MCEVERS: Back then, each protest was about a single issue: the jailing of a journalist, a land grab, a corrupt official. Authorities in this macho society thought they could just shut Tawakkol up by sending threats to her male friends and relatives. The worst one, she says, came in 2007.

KARMAN: They will kill me, and they will kidnap my children, and they throw them from the mountain. Yeah.

MCEVERS: So somebody said those exact words to you: We will kill you.

KARMAN: Yeah. Yes, we will throw all of you from the mountain.

MCEVERS: But Tawakkol didn't stop organizing protests. Looking back now, though, she says they did little good. Then came the uprising in Tunisia and the fall of the first Arab dictator on January 14th. In Yemen, Tawakkol and a dozen or so students marched toward the Tunisian embassy. Security forces came after them and tried to take their cameras. Tawakkol later called a meeting to plan the next protest. She remembers what she told the students.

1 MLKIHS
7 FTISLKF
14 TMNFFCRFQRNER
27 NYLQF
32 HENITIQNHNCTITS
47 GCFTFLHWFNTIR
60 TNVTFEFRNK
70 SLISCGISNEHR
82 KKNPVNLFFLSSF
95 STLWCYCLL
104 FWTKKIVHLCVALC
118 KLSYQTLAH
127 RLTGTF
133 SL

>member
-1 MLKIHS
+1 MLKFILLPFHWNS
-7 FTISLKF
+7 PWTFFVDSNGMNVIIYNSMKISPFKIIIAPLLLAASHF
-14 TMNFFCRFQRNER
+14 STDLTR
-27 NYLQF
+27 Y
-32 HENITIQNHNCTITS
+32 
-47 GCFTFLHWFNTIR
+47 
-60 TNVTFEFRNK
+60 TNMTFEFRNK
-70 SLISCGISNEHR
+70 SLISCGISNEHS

KARMAN: We must not lose this moment. This is the only solution to save our country.

MCEVERS: The next day, the group again marched to the Tunisian embassy. For the first time, Tawakkol heard Yemenis utter what has now become the signature phrase of the Arab revolutions: (Foreign language spoken) The people want the fall of the regime. Tawakkol realized her project was about much more than individual issues.

KARMAN: We have to step down this regime. We have to start our country from new. And then, we have, you know, to own our own country.

MCEVERS: The protests spread to cities and towns around Yemen. In Egypt, protesters were assembling in a single square. In Yemen, they gathered in squares, some 20 in all. Then, on March 18th, security forces fired into Change Square in Sana'a, killing dozens and wounding hundreds more. Tawakkol saw friends lying on the ground, shot in the head. Survivors were too dazed to move.

KARMAN: To speak honest, I couldn't cry. It isn't good for me to cry in front of them.

MCEVERS: Instead, after helping get people to the hospital, Tawakkol climbed the main stage in the square and gave a speech.

KARMAN: All your bullets, all your violence will not stop us. Kill everybody that you want. We will not stop our struggle.